The cast includes the Oscar-winning Marion Cotillard, indie queen Ellen Page, and Joseph Gordon-Levitt.
Leading man DiCaprio sees Nolan as a rare director. "Chris is obviously pulling some extremely bold concepts in a major Hollywood movie, and that's rarely done. He's a visionary film-maker and I had to approach the film much differently than any other movie I've done. It was months of conversations and a lot of one on one interaction because you're dealing with a very surreal, endless, infinite world of the human subconscious.
"We had to learn the Chris Nolan set of rules for his dream world."
Cotillard took some convincing to sign on. "When I read the script the first time, I had to read it two more times," she laughs. "And then I was immediately obsessed with it."
It must have provided some challenges. "I had to surrender my desire to understand everything and just to be driven by Chris.
"So I told myself that I didn't need all the answers and I trusted him."
DiCaprio is not worried by suggestions that the film is too complicated for the average cinemagoer. "I don't think that's always important. I think that's an underestimated quality. In order to make a film that makes you extract your own meaning or to have different interpretations of an ending or what things represent in a film, that's a part of the experience of going to a movie. It's supposed to be your own unique interpretation," he says. "To me, that's part of the whole experience of going to the cinema, being able to discuss it with friends and discuss your interpretation of what the characters represented and what they meant and what the film was trying to accomplish.
"To me, if I go see a film and there's no discussion afterwards, I obviously know it was pretty shitty," he laughs.
The movie also stars Ken Watanabe, Cillian Murphy and Michael Caine, who have appeared in past Nolan films. But the director's most frequent collaborator is his wife of 11 years, Emma Thomas, who worked as a producer on all of his Hollywood films, and with whom he is raising three children in Los Angeles.
She admits getting Inception made was a challenge. "Generally, when you look at the films that are being made, for all sorts of obvious reasons, studios want to play it safe. Movie-making is a very risky business. There's a lot of money spent on making a film and marketing it. Sometimes that works and sometimes it doesn't. We were lucky that Warner Brothers saw something really special that they wanted us to make. "And it can work. Look at Avatar. That came from James Cameron's mind. It wasn't based on any material remotely like it out there.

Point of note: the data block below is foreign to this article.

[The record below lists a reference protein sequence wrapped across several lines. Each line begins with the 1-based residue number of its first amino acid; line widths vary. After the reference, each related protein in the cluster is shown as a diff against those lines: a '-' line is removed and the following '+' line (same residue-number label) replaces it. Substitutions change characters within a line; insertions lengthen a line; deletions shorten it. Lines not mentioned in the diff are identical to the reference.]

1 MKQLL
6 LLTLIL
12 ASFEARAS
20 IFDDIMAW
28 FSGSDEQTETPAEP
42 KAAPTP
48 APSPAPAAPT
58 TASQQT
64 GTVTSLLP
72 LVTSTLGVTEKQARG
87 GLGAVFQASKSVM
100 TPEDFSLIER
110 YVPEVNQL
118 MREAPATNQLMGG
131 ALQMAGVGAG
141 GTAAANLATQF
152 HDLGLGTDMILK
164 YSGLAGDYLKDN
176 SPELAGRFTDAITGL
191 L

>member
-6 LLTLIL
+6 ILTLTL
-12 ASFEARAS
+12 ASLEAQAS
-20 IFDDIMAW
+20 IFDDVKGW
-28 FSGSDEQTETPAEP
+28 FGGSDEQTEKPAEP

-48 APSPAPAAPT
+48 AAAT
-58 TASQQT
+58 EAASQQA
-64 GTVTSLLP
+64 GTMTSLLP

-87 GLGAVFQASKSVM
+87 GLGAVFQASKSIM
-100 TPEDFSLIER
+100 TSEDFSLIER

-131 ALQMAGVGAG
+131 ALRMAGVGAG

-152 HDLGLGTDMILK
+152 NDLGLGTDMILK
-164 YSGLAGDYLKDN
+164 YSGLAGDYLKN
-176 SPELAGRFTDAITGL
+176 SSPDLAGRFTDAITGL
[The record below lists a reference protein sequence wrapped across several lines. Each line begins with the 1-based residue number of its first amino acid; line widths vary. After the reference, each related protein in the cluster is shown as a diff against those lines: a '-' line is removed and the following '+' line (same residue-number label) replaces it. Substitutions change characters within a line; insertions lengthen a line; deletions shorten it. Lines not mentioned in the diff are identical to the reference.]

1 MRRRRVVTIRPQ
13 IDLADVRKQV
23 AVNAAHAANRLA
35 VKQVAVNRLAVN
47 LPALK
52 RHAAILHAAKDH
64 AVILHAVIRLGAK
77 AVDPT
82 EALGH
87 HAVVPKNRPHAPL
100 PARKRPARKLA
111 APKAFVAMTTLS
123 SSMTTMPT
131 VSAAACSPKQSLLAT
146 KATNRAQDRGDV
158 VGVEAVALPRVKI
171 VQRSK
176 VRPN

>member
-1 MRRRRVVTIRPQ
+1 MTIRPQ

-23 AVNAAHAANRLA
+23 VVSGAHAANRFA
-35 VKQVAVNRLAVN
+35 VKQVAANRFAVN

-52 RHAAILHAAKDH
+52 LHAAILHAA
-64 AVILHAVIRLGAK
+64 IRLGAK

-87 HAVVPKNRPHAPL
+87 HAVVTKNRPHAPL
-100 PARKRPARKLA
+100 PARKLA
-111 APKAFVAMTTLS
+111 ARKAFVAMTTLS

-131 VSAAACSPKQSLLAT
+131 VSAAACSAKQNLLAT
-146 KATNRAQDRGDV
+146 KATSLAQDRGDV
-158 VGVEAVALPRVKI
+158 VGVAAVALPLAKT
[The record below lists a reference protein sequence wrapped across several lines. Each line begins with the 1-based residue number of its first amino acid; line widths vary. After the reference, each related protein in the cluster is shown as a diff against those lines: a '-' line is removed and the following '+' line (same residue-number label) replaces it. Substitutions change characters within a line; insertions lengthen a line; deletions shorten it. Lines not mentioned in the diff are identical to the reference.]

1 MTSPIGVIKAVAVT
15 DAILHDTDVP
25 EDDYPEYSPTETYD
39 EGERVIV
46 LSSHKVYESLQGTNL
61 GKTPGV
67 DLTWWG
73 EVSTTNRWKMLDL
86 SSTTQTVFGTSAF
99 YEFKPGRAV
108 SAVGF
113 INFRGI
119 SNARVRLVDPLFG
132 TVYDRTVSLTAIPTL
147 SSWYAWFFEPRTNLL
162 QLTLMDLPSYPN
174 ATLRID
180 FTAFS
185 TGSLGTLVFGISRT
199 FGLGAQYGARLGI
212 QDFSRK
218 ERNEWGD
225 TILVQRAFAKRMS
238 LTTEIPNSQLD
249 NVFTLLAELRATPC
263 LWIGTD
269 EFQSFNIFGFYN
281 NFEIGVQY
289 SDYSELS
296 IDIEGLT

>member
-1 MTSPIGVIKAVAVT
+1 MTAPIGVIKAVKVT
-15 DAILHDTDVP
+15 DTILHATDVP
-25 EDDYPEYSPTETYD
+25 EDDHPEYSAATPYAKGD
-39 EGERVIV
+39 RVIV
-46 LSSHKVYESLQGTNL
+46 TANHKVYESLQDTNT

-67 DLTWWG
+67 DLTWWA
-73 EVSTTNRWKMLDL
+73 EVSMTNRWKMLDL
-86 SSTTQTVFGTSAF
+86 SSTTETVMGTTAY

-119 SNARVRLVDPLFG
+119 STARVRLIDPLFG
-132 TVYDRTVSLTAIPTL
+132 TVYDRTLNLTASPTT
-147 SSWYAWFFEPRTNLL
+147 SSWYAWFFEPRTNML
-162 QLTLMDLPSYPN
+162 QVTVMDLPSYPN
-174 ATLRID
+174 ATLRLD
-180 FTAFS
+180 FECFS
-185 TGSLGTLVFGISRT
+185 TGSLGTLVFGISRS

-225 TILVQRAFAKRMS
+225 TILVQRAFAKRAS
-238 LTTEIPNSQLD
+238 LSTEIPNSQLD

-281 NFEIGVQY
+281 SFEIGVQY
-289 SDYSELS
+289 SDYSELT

"So these things can work."
Nolan is returning to the franchise that made him a Hollywood heavyweight. His brother Jonathan - who has co-written most of his films - is writing the screenplay for a new Batman movie, but the director won't be drawn into discussing an Inception sequel.
"I refuse to answer the question on the grounds that I don't want to jinx the film. My fingers are crossed, and I'm hopeful that the film is going to be a success for the studio, because they really supported me making a film that I'm very, very passionate about. But I'm very, very superstitious."
Nolan's also a bit incredulous about his climb from unknown indie film-maker to top Hollywood director. He occasionally wonders if it's all been a dream. "At the risk of sounding cliche, the truth is, I love what I do and I love my job, and there is an aspect of that being dreamlike. It's hard for me to credit the fact that I've managed to be able to do what I love, I mean, even get paid for it," he said.
"There's certainly some weird fear in the back of my mind that I'm going to wake up and find myself back where I started. But at least then I'd have all my scripts worked out."
Who: Christoper Nolan, director
Films: Doodlebug (1997), Following (1998), Memento (2000), Insomnia (2002/I), Batman Begins (2005), The Prestige (2006), The Dark Knight (2008).
When & where: Opens at cinemas July 22
- Additional reporting, AP